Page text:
Facebook announced an overhaul of its privacy tools, additional steps to make it easier for users to find and edit the personal information the company holds.
According to the statement announced on the company’s blog, the revamp was already planned ahead of the scandal in order to comply with new EU rules.
This effort is coming after intense criticism of the firm over how data of about 50 million users had been harvested and passed on to a political consultancy.
The announcement coincides with a fresh dispute with New Zealand’s privacy watchdog, which has accused Facebook of being in breach of local laws.
Facebook’s chief privacy officer acknowledged the damage which the Cambridge Analytica revelations had caused her company, at the start of her blog.
“The last week showed how much more work we need to do to enforce our policies and to help people understand how Facebook works and the choices they have over their data,” wrote Erin Egan.
“We’ve heard loud and clear that privacy settings and other important tools are too hard to find, and that we must do more to keep people informed.”
The existing mobile settings menu, seen on the left, has been redesigned to look like the image on the right
The changes fall into three broad categories:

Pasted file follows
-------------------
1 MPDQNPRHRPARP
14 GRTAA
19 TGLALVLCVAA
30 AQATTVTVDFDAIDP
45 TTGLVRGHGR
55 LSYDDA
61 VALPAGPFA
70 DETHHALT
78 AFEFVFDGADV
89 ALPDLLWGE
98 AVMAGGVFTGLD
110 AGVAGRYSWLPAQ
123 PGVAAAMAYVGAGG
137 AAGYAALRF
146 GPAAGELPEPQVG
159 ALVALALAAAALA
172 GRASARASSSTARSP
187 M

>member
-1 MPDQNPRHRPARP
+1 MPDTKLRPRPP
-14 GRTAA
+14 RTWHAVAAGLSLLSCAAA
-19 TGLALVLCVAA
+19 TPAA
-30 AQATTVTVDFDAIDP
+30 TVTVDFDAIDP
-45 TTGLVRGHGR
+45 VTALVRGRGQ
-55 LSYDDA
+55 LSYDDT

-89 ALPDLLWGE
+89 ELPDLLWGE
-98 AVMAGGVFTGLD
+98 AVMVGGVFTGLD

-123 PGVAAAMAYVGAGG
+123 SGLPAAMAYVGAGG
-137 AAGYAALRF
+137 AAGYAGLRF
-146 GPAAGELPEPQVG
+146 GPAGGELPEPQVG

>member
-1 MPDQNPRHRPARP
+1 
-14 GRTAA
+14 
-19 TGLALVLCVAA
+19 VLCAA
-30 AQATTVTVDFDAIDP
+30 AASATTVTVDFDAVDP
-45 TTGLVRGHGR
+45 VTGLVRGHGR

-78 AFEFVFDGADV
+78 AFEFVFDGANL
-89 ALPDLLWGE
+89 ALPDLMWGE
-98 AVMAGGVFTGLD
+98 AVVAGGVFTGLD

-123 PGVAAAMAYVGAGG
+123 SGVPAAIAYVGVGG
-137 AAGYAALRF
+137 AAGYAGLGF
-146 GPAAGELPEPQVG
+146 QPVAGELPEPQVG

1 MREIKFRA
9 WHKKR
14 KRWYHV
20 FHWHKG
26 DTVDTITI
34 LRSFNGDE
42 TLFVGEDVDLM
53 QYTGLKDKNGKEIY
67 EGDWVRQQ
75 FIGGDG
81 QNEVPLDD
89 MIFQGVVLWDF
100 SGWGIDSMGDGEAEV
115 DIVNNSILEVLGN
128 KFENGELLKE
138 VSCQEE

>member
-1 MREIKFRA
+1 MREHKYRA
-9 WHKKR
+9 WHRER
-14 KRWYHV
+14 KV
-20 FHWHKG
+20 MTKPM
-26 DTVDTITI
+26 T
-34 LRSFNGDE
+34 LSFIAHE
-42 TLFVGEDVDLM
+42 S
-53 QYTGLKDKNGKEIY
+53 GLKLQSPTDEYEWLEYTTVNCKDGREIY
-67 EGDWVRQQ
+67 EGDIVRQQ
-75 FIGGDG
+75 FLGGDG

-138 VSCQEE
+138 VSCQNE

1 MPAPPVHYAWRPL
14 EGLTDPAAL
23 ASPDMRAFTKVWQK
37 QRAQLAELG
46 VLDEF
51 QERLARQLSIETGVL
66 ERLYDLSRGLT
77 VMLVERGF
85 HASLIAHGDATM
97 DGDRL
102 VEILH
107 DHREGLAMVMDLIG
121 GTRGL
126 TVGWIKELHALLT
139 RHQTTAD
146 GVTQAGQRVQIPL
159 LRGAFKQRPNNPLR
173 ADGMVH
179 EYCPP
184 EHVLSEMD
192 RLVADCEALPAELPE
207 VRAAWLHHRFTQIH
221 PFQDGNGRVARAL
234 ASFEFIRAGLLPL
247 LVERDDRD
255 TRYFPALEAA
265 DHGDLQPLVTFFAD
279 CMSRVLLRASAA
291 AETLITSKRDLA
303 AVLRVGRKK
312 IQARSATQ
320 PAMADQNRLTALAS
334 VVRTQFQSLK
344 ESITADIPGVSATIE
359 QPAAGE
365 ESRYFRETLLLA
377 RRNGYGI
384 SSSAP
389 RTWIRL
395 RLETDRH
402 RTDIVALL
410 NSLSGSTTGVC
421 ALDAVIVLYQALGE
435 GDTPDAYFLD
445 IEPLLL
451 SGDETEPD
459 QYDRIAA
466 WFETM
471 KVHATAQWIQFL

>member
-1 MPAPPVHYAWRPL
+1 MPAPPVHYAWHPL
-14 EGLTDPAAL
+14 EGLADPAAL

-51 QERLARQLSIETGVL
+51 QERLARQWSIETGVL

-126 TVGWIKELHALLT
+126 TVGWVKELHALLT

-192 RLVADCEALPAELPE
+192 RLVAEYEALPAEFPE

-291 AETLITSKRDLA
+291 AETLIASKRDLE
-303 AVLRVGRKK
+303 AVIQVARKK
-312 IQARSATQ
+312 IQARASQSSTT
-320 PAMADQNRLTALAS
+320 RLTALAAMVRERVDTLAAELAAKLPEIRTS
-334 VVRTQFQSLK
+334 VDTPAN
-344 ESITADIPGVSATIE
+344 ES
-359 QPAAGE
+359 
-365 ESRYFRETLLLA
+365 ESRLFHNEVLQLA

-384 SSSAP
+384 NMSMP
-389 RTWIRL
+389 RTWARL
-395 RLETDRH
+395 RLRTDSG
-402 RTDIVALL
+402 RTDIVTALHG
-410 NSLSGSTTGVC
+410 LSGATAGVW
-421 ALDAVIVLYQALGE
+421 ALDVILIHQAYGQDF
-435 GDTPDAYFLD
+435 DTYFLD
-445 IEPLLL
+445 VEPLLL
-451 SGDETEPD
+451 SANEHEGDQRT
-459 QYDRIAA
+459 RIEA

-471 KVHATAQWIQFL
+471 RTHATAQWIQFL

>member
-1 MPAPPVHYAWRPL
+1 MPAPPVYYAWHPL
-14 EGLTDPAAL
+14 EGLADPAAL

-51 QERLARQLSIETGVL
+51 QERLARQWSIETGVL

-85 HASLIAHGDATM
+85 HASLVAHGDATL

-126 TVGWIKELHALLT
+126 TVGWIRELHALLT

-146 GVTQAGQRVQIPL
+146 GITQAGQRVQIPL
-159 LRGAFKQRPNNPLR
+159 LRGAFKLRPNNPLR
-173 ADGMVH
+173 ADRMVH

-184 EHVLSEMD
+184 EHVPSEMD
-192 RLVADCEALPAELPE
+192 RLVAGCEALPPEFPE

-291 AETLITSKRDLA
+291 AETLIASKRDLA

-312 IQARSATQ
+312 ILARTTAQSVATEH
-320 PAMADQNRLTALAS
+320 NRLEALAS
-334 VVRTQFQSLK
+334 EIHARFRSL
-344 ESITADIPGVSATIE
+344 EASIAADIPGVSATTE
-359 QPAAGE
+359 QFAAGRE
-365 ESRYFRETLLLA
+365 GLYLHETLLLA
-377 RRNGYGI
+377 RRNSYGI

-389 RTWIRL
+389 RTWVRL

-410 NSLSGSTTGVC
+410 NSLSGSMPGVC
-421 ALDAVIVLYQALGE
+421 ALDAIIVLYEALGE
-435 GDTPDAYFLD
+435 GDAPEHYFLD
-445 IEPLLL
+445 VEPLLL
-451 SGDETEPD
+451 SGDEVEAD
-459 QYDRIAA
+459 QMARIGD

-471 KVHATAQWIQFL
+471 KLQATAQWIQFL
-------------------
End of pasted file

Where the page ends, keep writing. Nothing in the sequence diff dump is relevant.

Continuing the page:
a “simplified” settings menu. At present mobile users face a list of about 17 different options, each of which is marked by short title. The new version regroups the controls and adds descriptions in an effort to make it clearer what each involves
a new privacy shortcuts menu. The dashboard brings together what the firm believes are the most critical controls into a single place. It suggests this will make it faster for people to do things such as review the posts they have shared or reacted to, and to limit the information used to target ads at them
revised data download and edit tools. A new page called Access Your Information allows users to review past interactions with the site – including the things they have “liked” and the comments they have posted – with the option to make deletions. In addition, members will be able to download specific categories of data – including their photos – from a selected time range, rather than only being able to export a single large file that might take hours to obtain
Although it is not mentioned in the blog, the BBC understands the firm also intends to make the link to fully delete an account more prominent.
A new Access Your Information page lets users search through their past activity by topic
The action precedes the EU’s General Data Protection Regulation (GDPR), which comes into force on 25 May. The new law toughens the requirements on how organisations handle the public’s data, as well as imposing harsher penalties for breaches.